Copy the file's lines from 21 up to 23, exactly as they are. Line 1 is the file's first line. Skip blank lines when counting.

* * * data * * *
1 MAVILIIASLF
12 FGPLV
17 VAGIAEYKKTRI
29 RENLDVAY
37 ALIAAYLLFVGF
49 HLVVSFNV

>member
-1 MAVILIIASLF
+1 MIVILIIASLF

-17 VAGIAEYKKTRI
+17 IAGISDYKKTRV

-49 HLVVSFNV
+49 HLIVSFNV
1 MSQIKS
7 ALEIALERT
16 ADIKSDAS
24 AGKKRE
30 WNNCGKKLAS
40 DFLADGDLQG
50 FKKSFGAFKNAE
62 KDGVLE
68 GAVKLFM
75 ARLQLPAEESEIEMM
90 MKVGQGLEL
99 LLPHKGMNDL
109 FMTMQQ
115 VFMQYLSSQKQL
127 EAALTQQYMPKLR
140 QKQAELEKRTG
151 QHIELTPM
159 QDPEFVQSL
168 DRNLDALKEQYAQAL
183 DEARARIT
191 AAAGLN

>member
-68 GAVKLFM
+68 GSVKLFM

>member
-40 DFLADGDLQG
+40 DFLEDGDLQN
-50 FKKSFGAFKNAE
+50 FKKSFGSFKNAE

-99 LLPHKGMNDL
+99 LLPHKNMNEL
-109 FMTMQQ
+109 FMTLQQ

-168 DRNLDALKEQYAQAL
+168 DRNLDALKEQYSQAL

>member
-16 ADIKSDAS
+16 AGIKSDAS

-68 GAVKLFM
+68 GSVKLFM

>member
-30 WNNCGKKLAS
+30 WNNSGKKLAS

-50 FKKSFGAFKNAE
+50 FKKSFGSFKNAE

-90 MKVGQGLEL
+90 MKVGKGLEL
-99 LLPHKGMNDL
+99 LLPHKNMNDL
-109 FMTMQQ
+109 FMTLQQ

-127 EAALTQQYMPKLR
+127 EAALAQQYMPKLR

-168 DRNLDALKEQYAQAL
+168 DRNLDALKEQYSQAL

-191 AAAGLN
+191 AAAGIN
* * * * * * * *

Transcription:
62 KDGVLE
68 GAVKLFM
75 ARLQLPAEESEIEMM